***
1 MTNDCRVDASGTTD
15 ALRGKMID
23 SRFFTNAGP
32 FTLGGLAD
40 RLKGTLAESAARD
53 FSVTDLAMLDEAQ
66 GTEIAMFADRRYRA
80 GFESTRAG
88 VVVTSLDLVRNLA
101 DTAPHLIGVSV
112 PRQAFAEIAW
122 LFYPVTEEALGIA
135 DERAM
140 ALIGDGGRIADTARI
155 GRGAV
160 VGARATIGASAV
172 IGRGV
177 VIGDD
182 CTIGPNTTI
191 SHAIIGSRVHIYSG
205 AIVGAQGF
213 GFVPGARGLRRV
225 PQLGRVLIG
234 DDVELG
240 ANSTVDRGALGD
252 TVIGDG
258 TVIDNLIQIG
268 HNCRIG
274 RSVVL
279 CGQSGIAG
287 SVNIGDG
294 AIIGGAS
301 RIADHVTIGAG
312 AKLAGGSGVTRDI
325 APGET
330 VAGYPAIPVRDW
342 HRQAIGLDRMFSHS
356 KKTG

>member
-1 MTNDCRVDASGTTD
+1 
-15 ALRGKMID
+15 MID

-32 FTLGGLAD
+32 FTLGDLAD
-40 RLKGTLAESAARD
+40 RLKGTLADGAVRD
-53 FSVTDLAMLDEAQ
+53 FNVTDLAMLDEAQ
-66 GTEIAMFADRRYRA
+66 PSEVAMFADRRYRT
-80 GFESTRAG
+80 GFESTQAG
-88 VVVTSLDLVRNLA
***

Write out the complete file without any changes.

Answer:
1 MTNDCRVDASGTTD
15 ALRGKMID
23 SRFFTNAGP
32 FTLGGLAD
40 RLKGTLAESAARD
53 FSVTDLAMLDEAQ
66 GTEIAMFADRRYRA
80 GFESTRAG
88 VVVTSLDLVRNLA
101 DTAPHLIGVSV
112 PRQAFAEIAW
122 LFYPVTEEALGIA
135 DERAM
140 ALIGDGGRIADTARI
155 GRGAV
160 VGARATIGASAV
172 IGRGV
177 VIGDD
182 CTIGPNTTI
191 SHAIIGSRVHIYSG
205 AIVGAQGF
213 GFVPGARGLRRV
225 PQLGRVLIG
234 DDVELG
240 ANSTVDRGALGD
252 TVIGDG
258 TVIDNLIQIG
268 HNCRIG
274 RSVVL
279 CGQSGIAG
287 SVNIGDG
294 AIIGGAS
301 RIADHVTIGAG
312 AKLAGGSGVTRDI
325 APGET
330 VAGYPAIPVRDW
342 HRQAIGLDRMFSHS
356 KKTG

>member
-1 MTNDCRVDASGTTD
+1 
-15 ALRGKMID
+15 MID

-32 FTLGGLAD
+32 FTLGDLAD
-40 RLKGTLAESAARD
+40 RLKGTLADGAVRD
-53 FSVTDLAMLDEAQ
+53 FNVTDLAMLDEAQ
-66 GTEIAMFADRRYRA
+66 PSEVAMFADRRYRT
-80 GFESTRAG
+80 GFESTQAG
-88 VVVTSLDLVRNLA